New Delhi: Aiming to augment its capacities, cement manufacturer JK Lakshmi is embarking on an expansion plan to set up five ready-mix concrete (RMC) plants, which could entail an investment of up to Rs1,000 crore by the end of this fiscal.
“By March 2009, we will set up 4-5 RMC plants in four different locations to add value to our RMC business. With the growing demand of cement in the realty space in the country, we see a good future for RMC plants,” Lakshmi Cement Managing Director Vinita Singhania told PTI.
She, however, declined to comment on the production capacities and the possible locations of the plant.
“We are targeting to set up 6-7 RMC plants per year as our existing facilities are undergoing optimum capacity utilisation,” Singhania added.
On the size of the investment, she said the cost of setting up one RMC plant is between Rs140 crore and Rs200 crore.
“The company will fund the cost of expansion through internal accruals. The construction work of two plants is on and the company would launch the other projects very soon,” she added.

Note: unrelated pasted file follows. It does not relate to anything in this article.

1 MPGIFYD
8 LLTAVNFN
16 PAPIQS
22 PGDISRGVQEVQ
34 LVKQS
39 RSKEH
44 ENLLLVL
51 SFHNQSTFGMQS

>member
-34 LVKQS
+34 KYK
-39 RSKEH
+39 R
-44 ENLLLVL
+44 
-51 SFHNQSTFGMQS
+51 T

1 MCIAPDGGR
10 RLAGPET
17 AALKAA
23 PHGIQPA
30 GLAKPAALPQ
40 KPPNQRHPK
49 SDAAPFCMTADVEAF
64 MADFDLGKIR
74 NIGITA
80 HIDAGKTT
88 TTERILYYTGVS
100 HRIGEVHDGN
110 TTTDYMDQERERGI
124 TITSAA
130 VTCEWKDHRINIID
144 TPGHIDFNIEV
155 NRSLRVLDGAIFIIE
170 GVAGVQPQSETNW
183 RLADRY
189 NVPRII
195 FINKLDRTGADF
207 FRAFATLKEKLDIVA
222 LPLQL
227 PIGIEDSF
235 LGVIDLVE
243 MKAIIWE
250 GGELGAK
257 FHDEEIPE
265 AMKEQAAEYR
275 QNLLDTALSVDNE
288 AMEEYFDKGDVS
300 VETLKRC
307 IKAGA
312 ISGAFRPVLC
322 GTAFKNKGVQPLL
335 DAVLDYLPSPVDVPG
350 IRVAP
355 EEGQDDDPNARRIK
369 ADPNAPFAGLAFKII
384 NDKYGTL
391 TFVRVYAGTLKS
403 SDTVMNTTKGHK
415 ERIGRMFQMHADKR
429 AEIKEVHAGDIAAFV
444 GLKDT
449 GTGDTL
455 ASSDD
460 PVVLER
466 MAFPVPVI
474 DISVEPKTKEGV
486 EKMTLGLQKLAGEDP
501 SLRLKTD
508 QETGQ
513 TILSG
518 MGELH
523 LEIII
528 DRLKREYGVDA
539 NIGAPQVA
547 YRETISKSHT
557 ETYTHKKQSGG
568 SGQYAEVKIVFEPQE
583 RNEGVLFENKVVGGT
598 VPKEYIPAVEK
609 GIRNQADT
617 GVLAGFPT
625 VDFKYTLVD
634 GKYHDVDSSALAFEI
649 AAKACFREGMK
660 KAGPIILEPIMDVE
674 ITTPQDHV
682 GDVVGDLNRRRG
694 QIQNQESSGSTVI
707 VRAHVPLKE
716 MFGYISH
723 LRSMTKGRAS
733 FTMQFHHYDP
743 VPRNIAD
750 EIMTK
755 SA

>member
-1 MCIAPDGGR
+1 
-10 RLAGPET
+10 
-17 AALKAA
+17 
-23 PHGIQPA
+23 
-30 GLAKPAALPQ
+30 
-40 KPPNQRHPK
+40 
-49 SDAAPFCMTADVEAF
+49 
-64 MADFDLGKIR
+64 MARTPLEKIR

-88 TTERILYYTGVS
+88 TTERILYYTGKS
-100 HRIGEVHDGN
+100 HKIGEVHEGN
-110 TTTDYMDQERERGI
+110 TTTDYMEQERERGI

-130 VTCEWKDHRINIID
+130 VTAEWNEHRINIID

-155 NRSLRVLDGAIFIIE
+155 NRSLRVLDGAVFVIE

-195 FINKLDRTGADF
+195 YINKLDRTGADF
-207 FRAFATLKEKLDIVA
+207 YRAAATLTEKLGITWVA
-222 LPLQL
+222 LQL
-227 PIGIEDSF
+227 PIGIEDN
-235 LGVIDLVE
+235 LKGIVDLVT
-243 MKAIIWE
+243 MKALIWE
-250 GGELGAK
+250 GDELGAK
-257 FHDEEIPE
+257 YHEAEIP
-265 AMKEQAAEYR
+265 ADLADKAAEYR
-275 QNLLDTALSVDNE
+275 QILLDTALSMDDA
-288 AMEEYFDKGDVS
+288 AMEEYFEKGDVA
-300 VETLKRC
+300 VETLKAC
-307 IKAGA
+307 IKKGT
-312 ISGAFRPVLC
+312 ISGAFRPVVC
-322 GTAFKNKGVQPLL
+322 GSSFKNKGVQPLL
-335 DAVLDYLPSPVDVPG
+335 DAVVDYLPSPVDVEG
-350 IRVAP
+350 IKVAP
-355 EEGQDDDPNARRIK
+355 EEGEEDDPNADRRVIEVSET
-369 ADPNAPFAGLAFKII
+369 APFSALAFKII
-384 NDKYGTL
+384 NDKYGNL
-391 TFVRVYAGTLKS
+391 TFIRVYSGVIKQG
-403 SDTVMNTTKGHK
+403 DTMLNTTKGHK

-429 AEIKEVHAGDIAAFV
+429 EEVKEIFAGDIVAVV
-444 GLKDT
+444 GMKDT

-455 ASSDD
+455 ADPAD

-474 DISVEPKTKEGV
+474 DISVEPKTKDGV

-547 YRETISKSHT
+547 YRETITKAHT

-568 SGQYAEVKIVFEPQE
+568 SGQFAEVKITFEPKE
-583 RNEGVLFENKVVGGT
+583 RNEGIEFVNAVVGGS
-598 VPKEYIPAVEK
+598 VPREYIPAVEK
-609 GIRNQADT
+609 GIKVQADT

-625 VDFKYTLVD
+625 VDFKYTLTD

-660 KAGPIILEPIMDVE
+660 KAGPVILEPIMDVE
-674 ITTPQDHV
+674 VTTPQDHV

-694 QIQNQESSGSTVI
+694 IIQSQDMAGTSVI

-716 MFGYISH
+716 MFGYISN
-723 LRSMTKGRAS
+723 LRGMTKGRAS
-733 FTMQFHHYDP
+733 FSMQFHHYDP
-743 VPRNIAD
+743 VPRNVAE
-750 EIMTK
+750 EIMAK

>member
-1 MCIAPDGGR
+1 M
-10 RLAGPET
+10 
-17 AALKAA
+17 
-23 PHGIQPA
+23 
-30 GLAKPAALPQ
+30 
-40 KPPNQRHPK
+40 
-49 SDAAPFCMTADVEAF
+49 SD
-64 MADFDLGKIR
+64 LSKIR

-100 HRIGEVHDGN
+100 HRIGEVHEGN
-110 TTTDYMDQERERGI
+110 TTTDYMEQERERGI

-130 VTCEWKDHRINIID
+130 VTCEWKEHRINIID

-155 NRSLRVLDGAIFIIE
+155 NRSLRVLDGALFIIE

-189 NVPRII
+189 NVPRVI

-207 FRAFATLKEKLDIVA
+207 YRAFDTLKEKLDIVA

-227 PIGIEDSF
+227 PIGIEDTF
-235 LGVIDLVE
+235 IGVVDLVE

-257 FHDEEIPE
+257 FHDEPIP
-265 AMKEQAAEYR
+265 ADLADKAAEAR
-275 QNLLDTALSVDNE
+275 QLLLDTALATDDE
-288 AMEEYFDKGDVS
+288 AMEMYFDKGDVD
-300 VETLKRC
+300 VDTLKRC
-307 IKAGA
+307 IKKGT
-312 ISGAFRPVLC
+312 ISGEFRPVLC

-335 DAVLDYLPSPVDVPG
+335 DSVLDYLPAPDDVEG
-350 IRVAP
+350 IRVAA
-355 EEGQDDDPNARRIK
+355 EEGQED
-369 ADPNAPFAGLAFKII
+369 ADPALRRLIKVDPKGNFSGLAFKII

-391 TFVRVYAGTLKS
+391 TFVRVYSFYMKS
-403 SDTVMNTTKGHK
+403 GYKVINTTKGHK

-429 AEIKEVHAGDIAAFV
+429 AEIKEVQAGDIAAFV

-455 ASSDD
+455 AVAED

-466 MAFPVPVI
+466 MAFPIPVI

In the last financial year, J K Lakshmi set up five RMC plants each with a capacity of 60 cubic mt per annum at Ahmedabad, Baroda, Jaipur, Mohali and Surat taking the total number of RMC units to 10.
Besides, the national capital-based cement manufacturer is also enhancing its captive power generation by adding new plants.
”With the rising cost pressure, we at JK Lakshmi Cement will undertake several cost cutting measures to ensure that the fund requirements for value addition can be met through internal accruals.
“The rising cost of power plants has also made it necessary to set up captive power plants for each of our cement units,” Singhania said without divulging any detail.
She said the company is expecting its operating cost to minimise after its 36 MW captive power plant at Sirohi (Rajasthan) gets commissioned later this year.
JK Lakshmi Cement has added a cement plant at Sirohi with a production capacity of five million tonnes.
In its recently held annual general meeting, the company said it was able to reduce power consumption to 79 KWH per tonne from 83 KWH per tonne of cement in the previous year, besides reducing coal consumption to 80 kg per tonne from 84 kg per tonne.
The company is also enhancing its clinkering capacity and installing a split location grinding unit at Kalol in Gujarat to take its current capacity to 4.75 million tonnes from 3.65 million tonnes.
Last month, the company had announced an investment of Rs1,200 crore to set up a greenfield project in Chhattisgarh with an annual capacity of 2.7 million tonnes, which is scheduled to commission by 2011.
“With the completion of the plant at Durg in Chhattisgarh, our capacity will go up to 7.5 million tonnes per annum,” Singhania said.